Transposed to human relationships, this formula has led to the commodification of everything, including emotions which are being used to sell us all kinds of consumer goods and services. For example, this is why nostalgia marketing works so well with those who long to recapture happier times.

During the festive season, greed gets out of control, bloating bodies and minds while lonely hearts continue to starve. To hunger for a crumb of human warmth, a crumb of thoughtfulness, a crumb of kindness when everyone around you is feasting on indulgence and excess is a singular form of torture.

It is also difficult to address on your own but not altogether impossible.

You’re the only one who can never leave you behind, even though that’s scant comfort and you still can’t hug yourself. While self-care has become yet another commercial catchphrase to justify the purchase of things that can never palliate the absence of human warmth, it does work when framed as self-compassion.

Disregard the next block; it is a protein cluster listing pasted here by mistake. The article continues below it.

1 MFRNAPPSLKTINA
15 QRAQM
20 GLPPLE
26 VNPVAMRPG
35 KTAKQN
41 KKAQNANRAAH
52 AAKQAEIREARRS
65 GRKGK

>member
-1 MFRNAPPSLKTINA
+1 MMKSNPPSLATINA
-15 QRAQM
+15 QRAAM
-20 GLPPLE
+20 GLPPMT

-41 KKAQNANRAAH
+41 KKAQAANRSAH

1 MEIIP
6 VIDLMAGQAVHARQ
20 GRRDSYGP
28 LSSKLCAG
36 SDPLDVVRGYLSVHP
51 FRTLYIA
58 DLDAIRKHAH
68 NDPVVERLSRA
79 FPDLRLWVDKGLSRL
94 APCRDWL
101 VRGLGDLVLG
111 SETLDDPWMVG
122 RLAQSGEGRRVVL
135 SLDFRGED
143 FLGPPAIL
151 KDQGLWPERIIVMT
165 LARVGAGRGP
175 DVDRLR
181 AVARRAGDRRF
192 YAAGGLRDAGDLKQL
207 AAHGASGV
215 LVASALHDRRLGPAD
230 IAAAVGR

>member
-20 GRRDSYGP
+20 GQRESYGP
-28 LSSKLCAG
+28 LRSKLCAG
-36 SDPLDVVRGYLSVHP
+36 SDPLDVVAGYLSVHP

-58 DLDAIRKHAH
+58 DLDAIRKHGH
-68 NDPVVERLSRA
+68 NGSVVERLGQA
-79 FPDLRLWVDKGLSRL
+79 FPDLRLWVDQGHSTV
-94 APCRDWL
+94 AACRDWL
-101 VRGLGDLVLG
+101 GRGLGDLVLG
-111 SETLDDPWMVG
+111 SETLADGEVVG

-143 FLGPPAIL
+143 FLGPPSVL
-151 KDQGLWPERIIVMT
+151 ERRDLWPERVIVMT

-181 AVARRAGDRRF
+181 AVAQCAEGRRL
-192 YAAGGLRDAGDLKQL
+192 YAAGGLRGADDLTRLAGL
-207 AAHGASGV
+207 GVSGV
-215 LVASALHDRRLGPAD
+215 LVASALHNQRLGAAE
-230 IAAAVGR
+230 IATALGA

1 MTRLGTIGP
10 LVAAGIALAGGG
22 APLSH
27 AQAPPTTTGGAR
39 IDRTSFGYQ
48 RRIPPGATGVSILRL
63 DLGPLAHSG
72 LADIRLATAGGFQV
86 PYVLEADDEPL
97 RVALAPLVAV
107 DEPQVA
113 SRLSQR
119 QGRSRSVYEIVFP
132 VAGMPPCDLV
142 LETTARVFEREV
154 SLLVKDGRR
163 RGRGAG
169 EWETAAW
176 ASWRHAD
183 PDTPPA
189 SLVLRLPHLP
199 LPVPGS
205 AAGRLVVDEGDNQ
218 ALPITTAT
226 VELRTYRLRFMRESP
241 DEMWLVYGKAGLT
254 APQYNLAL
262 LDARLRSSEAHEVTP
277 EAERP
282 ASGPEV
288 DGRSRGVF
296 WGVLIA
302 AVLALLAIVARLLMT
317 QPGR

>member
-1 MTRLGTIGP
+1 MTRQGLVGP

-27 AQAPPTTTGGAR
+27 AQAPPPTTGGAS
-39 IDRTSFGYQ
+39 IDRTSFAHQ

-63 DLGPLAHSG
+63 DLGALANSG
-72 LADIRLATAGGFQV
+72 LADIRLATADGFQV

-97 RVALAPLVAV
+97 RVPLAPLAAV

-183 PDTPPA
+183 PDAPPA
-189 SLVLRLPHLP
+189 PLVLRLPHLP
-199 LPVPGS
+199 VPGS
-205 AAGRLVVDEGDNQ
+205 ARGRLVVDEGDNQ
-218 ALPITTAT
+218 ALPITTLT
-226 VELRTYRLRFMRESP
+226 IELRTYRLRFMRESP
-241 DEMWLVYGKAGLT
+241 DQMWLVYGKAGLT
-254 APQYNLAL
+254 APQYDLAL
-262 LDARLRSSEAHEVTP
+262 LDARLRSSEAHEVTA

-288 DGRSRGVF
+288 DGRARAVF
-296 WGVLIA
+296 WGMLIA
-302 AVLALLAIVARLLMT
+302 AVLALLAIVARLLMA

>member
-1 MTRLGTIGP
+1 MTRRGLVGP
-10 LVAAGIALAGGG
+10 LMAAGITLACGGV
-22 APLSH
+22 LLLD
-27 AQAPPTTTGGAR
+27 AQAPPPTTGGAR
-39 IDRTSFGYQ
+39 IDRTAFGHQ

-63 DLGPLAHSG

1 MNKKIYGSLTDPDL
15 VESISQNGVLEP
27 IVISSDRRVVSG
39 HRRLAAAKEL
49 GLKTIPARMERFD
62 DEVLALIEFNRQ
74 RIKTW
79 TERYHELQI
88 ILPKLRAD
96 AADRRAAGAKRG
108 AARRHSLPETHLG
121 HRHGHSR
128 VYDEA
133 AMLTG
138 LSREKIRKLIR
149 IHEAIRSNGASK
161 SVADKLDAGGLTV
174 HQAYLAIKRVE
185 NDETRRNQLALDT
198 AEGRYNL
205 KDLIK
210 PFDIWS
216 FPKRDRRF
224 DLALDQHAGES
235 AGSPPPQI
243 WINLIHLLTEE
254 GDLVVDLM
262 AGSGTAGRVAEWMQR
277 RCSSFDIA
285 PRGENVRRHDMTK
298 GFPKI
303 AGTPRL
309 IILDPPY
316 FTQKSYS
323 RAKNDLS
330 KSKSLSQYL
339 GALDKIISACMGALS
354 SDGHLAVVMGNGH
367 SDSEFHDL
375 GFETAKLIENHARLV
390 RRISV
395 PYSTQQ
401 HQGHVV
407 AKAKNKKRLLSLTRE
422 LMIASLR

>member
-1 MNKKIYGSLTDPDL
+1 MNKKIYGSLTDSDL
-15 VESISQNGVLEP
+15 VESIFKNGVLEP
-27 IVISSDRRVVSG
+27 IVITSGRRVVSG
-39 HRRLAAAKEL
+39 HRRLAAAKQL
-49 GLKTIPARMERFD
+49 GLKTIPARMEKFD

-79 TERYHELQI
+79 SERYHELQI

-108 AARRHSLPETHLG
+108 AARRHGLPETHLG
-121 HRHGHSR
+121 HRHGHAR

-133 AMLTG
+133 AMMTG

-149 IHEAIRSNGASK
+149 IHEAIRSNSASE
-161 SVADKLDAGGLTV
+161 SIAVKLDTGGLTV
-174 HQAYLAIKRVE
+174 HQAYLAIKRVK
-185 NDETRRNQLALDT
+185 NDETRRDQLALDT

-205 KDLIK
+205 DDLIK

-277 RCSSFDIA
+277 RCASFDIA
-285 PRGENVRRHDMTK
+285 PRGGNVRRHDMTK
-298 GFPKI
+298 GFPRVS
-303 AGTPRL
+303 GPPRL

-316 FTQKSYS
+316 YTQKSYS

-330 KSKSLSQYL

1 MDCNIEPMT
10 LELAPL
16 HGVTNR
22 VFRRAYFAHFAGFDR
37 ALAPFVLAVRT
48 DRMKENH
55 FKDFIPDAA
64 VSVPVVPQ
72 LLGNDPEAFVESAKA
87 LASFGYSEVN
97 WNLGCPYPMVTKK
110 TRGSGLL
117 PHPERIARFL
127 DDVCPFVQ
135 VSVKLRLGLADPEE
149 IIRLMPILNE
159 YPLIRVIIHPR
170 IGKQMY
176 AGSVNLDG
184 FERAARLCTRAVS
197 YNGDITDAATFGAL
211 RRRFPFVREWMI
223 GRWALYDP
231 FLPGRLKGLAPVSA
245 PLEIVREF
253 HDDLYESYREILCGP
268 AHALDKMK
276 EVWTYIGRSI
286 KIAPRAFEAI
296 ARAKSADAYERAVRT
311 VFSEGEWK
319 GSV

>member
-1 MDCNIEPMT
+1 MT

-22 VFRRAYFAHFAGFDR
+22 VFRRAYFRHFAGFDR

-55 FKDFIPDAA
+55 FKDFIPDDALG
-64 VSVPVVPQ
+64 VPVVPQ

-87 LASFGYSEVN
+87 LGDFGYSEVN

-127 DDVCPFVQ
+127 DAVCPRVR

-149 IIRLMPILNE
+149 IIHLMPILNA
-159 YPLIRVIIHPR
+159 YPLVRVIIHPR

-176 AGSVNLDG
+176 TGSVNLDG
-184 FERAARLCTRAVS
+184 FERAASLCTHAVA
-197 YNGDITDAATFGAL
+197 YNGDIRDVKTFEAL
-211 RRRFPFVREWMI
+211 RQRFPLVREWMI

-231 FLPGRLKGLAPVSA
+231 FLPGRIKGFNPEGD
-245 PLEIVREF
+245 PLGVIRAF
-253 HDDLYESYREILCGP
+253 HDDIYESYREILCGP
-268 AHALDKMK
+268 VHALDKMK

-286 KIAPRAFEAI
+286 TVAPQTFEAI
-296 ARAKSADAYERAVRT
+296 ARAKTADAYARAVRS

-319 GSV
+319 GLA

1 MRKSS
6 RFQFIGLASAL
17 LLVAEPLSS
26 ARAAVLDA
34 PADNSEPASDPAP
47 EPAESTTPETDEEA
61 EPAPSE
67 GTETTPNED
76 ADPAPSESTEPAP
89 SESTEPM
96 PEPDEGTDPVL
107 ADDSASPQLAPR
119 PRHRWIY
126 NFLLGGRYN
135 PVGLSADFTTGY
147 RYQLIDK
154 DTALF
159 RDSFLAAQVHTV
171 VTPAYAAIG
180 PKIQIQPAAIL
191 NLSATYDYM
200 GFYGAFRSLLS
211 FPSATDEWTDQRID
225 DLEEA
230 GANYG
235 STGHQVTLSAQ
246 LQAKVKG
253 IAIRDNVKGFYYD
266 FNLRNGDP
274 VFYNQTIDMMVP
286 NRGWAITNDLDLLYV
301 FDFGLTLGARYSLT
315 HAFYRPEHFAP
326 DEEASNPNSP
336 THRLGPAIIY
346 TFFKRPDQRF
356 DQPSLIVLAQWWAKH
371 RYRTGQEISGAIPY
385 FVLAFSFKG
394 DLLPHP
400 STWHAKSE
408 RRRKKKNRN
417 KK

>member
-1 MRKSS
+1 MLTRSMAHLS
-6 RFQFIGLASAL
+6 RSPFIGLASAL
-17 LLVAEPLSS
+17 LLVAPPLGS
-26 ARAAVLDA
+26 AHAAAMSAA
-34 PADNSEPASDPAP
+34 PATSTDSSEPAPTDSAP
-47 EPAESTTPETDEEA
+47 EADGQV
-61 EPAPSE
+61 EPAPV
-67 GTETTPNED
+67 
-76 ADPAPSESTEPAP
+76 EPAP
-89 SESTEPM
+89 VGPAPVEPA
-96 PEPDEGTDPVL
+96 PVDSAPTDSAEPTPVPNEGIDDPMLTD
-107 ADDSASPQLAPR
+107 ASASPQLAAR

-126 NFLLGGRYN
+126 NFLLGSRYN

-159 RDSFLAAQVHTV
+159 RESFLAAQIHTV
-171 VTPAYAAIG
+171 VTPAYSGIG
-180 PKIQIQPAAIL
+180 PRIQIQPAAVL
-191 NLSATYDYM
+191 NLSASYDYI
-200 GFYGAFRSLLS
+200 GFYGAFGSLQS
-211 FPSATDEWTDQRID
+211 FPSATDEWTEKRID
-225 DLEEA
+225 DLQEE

Taking stock of your circumstances without attempting to put any spin on them or dismiss them can actually help you weather them. Accept that the holiday season will happen regardless of how you feel about it then start making plans that work for you.

Disappearing into work is my favorite way of coping with everything life throws at me because writing is vocation and I process life in print; in this respect, I am uncommonly lucky. Putting things down on paper can take self-inquiry to the next level and help you gain much-needed critical distance. If a problem shared is a problem halved, it also applies when your one confidant is the page rather than another human.

And when you decide to share your writing online, chances are it’ll resonate with at least one other person, thus alleviating loneliness a little. The act of writing is an underrated and accessible way of conjuring up clarity on complex issues; it’s also the way I’ve been rebuilding a life word by word since July 2018 and it has changed everything.

Words are how we humans connect and everyone has something to say, including — and especially — those who feel cut off from the world around them for any reason. It was my situation when I started putting pen to paper again after my writing voice disappeared for five years and it no longer is even though the festive season remains a complicated time for me.